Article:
Going over in my head the events that had unfolded, I realized I had ignored a critical red flag. Several times I had asked for his attorney bar number, which he kept redirecting the conversation elsewhere. Sure, I googled the attorney’s bar number when I looked up the name he was using. But he himself wouldn’t divulge it.


Unfortunately, CashApp did not have any customer support feature during this time period. Trying to look it up on Google only directed me to CashApp customer support scam. Unwilling to live with myself being a sore loser, I immediately set to work uncovering the identity of the scammer, which was surprisingly not difficult.


Although he was well versed in matters of the law, he had no operations security (OPSEC) and was not practicing any useful online anonymity. This has been the case with virtually every scammer and phisher that has crossed my path recently.


Anyone can start launching phishing attacks nowadays, without prior knowledge of how it works. That is because of easily accessible autonomous phishing tools already preloaded with fraudulent phishing pages resembling the most popular online services with server functionality.


But I digress. I had to get to the bottom of how this scammer came to know the law so well and to try to recover the stolen funds.


I performed a reverse phone number lookup on the cellphone number he provided and uncovered the scammer’s name. I was able to compare it with the name I later found on his WhatsApp and Telegram accounts. So now, I had a phone number and a name.


Using PimEyes, I uploaded some of his profile display pictures. This service functions as a reverse image and facial recognition search engine and is able to use facial geometry to find matching images.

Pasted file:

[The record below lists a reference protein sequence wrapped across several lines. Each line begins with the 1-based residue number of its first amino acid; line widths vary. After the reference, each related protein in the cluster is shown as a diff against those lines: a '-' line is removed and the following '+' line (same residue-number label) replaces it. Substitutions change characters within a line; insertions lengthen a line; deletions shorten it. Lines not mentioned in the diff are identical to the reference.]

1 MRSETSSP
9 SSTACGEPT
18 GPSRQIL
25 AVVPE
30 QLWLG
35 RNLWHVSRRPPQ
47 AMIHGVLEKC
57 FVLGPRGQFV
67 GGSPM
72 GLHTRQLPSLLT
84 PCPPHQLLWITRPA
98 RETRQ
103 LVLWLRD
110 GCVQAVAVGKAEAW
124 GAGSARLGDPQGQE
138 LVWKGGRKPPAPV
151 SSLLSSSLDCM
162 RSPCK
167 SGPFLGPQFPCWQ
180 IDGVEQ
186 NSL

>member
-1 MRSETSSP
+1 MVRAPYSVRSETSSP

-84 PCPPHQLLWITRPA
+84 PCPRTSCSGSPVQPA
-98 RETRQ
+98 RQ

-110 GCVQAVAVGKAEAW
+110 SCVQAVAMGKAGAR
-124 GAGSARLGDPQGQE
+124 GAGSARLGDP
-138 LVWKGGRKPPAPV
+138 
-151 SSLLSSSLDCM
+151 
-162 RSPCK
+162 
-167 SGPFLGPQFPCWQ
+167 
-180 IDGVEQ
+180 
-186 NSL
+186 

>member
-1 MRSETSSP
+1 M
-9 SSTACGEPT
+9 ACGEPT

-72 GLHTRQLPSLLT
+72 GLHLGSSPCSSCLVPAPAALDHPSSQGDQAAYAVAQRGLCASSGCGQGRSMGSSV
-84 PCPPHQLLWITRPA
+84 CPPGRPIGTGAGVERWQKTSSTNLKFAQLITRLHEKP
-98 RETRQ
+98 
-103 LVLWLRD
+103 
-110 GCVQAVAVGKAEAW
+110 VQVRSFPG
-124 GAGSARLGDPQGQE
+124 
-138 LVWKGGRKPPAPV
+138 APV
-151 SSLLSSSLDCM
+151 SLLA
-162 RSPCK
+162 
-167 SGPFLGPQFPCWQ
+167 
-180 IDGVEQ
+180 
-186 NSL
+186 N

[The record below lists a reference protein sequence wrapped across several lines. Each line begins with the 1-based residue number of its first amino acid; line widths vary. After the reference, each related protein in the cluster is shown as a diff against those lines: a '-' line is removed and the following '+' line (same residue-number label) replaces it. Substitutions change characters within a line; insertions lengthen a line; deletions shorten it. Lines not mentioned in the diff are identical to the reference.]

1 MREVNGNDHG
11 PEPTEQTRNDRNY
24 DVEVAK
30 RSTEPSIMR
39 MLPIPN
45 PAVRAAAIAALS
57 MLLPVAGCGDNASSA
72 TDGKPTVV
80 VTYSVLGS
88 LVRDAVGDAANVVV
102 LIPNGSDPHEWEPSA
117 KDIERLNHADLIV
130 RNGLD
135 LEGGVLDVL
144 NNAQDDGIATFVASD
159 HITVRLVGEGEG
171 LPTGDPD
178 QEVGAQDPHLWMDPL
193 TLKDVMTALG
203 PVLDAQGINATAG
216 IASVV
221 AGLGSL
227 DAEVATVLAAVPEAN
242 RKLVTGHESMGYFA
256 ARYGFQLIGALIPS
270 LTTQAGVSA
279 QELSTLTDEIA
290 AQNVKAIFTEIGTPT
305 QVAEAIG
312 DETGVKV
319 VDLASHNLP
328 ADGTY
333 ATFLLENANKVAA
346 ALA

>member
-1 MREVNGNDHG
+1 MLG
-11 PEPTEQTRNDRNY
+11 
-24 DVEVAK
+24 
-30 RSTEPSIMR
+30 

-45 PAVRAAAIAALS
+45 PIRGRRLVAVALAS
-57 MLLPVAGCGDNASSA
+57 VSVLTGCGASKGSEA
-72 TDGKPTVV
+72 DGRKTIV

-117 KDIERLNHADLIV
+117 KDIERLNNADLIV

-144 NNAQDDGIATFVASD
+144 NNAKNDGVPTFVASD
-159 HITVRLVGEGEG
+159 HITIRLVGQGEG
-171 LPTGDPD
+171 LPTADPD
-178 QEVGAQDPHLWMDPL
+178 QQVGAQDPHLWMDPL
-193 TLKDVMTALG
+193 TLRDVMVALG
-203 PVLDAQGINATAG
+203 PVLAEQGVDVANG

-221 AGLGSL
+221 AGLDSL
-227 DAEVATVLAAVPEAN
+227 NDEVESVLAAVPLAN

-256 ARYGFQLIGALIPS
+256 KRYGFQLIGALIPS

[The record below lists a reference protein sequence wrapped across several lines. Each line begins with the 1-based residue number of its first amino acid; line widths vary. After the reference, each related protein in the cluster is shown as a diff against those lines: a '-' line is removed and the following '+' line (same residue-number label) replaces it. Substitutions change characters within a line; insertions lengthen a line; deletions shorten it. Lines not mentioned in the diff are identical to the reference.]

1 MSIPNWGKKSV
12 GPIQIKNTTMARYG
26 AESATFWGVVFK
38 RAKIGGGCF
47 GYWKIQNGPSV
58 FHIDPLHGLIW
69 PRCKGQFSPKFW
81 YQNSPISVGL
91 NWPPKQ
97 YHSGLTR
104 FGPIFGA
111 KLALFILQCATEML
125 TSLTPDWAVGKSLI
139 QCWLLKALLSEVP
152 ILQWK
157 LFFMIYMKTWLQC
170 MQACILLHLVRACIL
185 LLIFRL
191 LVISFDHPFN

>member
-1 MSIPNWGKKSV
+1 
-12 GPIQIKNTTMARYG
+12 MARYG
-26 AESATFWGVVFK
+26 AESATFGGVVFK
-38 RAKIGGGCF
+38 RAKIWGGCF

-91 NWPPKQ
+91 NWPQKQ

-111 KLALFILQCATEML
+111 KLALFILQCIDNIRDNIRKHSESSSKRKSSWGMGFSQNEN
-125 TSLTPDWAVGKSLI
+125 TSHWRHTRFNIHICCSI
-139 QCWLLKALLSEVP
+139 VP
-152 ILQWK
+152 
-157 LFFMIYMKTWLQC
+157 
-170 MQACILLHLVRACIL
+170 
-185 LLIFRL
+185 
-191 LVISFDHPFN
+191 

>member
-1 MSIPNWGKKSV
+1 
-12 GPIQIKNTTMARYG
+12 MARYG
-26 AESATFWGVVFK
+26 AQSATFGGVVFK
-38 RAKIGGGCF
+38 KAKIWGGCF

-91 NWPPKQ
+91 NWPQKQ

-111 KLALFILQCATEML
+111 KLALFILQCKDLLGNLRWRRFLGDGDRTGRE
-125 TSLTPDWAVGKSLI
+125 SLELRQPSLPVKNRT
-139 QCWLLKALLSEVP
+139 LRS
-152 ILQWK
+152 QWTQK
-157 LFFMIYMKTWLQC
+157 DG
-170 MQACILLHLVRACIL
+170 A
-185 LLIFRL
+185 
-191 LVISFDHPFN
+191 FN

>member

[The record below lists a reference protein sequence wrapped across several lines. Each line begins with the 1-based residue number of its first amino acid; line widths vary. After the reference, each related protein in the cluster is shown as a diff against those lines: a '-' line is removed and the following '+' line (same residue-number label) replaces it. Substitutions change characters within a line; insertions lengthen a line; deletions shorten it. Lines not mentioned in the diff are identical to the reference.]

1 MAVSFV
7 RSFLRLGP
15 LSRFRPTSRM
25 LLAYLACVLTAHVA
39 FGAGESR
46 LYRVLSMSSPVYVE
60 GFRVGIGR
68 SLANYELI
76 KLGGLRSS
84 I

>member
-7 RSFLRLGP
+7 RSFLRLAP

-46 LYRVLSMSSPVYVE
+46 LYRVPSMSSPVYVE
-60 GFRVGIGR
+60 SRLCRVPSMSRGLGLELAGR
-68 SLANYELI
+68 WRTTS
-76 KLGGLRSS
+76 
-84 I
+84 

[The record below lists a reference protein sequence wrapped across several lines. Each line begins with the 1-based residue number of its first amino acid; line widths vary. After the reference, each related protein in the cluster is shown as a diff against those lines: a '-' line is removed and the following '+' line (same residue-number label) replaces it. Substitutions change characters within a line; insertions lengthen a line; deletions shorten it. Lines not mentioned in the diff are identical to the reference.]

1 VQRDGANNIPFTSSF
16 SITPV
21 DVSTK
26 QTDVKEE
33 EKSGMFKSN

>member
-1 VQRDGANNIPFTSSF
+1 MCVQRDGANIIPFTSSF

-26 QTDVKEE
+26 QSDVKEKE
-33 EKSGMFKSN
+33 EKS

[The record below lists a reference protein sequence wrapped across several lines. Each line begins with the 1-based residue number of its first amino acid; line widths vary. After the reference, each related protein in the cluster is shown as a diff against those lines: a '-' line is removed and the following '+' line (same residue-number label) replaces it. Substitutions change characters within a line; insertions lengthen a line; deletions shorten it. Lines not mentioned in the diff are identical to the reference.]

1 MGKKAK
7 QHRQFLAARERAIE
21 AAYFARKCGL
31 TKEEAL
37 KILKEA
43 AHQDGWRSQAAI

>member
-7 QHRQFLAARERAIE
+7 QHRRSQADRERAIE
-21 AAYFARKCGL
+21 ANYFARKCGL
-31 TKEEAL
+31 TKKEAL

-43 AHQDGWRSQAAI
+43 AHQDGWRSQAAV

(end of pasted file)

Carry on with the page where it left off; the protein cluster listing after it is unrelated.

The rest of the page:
Within moments, I was able to view every location on the web these images were being used, which helped me build a profile of the scammer. It helped that he had a very active life on social networking sites. It seemed he didn’t really even have a double life.


I ran a criminal record check on the scammer’s name, which turned out to be so exhaustive that I found news articles detailing his rather colorful rap sheet of petty crimes and prison stints. He was a career criminal, plain and simple.


The Hammer Of Justice


I surmised that he must have been a jailhouse lawyer. For someone who spent so much time in and out of jail, he likely gained a working knowledge of the law and legal procedure by doing legal work for fellow inmates, which can be a pricey hustle.


A friend of mine managed to recover the stolen funds, and I notified the actual attorney he was impersonating of the ordeal I just experienced. While this was a learning experience, I still reflect back on the incident and marvel at the knowledge he possessed.


But in the end, his eagerness to make fast cash echoed every aspect of his long criminal history, denoting each failure to get away. All too often the thrill of stealing money seems to be the downfall of many scammers who are in such a hurry to close a deal and move on to the next victim.


They leave behind plenty of digital fingerprints, hoping someone doesn't put it all together and realize who they are. Then the hammer of justice falls.


An article by

Jesse McGraw


Edited by

Ana Alexandre